As the solar industry continues to grow and enter new markets and geographies, the companies that sell and install solar systems are responsible for addressing evolving customer challenges and keeping up with new technology. Installers are taking on entirely new services related to accessory technologies, system maintenance and work preparation as they determine what will be needed to offer solar customers in the evolving market.
So, how should a solar company decide when it’s time to break into a new service? Eric Domescik, co-founder and chairman of Renewvia Energy, an Atlanta, Georgia solar installer, knew it was time for him and his employees to put in too much work to meet operational and maintenance (O&M) requests.
The company has been around for ten years. Although Domescik originally added O&M calls to his pile of day-to-day responsibilities, he felt the need was not being properly met. In any sales-related area, maintaining relationships is important and can lead to referrals for future business.
“That’s why we had to grow organically, just to meet the demands of what we had already achieved,” Domescik said.
To better serve customers, Renewvia has added an O&M service that it offers to existing customers and customers outside of its network. The key to the new service was hiring a dedicated O&M program director to answer those calls.
Renewvia handles O&M with an in-house team led by program director John Thornburg, mainly in Southeastern states, or what Domescik called the company’s backyard. It outsources O&M to technicians in states outside Renewvia’s vicinity. But if there is enough demand in a particular area, Renewvia will consider hiring an O&M technician for that area.
Integrating a new service may require the involvement of existing teams in a company. In the case of Renewvia, the construction crew talks to customers about O&M options and relays those newly installed projects to the O&M team.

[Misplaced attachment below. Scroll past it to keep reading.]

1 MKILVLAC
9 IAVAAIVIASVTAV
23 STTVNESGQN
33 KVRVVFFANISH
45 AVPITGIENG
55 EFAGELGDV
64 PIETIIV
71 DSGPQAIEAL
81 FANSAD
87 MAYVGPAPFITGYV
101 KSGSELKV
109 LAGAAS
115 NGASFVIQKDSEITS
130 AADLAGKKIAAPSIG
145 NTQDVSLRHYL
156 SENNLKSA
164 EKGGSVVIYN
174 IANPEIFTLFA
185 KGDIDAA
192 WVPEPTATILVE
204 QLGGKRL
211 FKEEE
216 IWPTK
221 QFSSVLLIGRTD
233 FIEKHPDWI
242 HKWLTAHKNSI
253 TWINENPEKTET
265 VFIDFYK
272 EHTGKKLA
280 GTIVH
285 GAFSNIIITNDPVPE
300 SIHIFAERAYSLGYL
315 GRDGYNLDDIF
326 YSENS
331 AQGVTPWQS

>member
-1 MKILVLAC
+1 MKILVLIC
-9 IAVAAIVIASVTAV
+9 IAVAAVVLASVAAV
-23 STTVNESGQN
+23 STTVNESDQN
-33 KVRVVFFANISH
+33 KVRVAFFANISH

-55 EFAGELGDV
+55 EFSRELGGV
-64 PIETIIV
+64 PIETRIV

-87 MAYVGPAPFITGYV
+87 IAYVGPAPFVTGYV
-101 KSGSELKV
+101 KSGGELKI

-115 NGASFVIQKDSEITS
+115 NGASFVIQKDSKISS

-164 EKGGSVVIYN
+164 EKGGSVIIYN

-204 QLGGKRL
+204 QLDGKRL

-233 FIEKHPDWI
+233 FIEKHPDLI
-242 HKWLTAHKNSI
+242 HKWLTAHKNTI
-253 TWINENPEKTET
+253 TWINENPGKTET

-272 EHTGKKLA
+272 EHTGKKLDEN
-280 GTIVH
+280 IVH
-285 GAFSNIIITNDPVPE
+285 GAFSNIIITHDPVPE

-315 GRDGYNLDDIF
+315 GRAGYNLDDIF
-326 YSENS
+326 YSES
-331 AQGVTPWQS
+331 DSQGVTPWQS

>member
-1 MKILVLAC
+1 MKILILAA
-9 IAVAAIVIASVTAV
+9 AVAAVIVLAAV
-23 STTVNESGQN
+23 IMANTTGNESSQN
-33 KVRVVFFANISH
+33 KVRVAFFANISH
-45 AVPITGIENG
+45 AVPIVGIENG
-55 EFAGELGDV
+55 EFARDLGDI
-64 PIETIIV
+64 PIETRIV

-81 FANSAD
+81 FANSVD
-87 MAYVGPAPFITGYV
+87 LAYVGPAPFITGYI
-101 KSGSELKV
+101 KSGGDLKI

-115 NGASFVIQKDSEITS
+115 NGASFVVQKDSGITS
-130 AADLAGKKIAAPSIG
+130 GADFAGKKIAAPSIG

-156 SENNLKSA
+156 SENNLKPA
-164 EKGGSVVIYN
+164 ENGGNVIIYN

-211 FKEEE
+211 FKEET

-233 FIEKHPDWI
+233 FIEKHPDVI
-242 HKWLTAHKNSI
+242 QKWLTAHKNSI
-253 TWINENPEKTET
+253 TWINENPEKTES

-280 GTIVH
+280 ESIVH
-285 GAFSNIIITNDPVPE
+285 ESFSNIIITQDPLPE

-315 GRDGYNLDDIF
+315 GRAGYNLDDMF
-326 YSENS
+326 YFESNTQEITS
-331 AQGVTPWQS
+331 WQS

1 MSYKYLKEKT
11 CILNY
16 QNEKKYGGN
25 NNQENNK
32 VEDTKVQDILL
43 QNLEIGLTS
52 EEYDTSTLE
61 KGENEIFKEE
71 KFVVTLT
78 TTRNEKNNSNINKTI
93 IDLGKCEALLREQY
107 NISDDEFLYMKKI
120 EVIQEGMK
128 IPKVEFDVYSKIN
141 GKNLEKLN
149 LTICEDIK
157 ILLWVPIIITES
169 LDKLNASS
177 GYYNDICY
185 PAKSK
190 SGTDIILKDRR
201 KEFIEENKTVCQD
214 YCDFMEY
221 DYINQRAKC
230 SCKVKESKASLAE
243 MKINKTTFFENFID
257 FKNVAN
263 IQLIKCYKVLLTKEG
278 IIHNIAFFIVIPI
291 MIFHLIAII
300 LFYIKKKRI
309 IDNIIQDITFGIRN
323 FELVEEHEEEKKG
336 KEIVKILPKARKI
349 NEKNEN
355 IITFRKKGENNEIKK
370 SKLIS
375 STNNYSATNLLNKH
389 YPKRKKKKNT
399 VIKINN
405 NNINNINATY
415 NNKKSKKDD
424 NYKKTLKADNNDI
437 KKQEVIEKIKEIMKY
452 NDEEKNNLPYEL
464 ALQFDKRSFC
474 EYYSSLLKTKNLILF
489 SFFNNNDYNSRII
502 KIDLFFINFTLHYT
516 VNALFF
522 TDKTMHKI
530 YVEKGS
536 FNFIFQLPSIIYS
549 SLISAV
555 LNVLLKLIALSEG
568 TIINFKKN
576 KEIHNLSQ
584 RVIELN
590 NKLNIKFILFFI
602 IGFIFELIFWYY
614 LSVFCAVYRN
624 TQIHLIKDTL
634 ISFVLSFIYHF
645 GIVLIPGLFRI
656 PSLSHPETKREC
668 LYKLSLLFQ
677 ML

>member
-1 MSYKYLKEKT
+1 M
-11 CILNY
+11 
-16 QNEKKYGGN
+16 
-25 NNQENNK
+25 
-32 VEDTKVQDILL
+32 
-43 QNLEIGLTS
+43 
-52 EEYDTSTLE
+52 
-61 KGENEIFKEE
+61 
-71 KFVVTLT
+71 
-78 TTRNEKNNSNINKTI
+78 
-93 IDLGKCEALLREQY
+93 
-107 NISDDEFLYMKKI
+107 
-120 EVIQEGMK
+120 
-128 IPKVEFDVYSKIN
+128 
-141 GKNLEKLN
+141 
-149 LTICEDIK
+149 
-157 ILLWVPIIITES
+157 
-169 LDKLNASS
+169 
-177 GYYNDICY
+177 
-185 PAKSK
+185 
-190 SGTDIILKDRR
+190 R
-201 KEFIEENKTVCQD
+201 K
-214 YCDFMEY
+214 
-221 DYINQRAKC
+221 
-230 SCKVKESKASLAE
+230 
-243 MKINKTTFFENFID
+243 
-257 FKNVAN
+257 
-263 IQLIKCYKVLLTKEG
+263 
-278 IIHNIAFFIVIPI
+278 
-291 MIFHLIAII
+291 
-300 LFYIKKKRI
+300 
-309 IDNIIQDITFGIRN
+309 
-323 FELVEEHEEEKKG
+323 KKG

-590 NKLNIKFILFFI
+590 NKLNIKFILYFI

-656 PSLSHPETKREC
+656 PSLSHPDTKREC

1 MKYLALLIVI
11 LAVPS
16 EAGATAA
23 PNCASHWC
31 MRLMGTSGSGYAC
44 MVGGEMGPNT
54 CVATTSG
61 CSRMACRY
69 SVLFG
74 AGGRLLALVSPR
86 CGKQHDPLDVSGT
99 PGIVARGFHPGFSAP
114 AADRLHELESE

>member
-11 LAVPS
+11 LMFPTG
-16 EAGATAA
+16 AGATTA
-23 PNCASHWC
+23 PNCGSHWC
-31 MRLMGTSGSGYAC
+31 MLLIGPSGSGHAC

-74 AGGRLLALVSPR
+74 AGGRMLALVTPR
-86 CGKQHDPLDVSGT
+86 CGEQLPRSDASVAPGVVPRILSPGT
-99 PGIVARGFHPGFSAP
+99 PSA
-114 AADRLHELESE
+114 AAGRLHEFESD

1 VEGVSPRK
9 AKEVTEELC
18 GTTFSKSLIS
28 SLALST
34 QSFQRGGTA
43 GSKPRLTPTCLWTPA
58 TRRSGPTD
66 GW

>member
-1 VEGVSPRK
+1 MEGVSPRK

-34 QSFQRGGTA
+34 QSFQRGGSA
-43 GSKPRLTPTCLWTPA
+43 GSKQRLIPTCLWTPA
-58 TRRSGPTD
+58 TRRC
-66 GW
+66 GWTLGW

“To add an O&M service is definitely a commitment that everyone in the company has to participate in,” Domescik said. “You make bold claims that you will respond in a certain amount of time and that you will have the resources and the means to do the work that you have promised.”
Adding a new service to a company can also mean expanding the workspace. Building or renting a new space is an investment not to be taken lightly, but as the services continue to grow, the company’s footprint can grow as well. Miami, Florida-based turnkey solar company Origis Energy decided to build a new facility for a new solar service.
Solar O&M was offered at Origis from the start, but the company wanted to tap into potential external customers. In 2019 it created Origis services, a separate branch of the company that focuses strictly on O&M. The company built a 10,000-square-foot facility called the Remote Operating Center (ROC) in Austin, Texas, which sends O&M engineers to a multi-gigawatt portfolio of solar projects across the country. The ROC is equipped with project monitoring software and is completely dedicated to the activities of Origis Services.
“I think it’s just a process of evolution and growth,” said Glenna Wiseman, public marketing lead for Origis. “The team always had what it needed in Miami, but the portfolio grew and we are moving forward. We see the need for such an approach. It wasn’t, “This didn’t work here.” It was, ‘We’re getting bigger, and we need more space.’”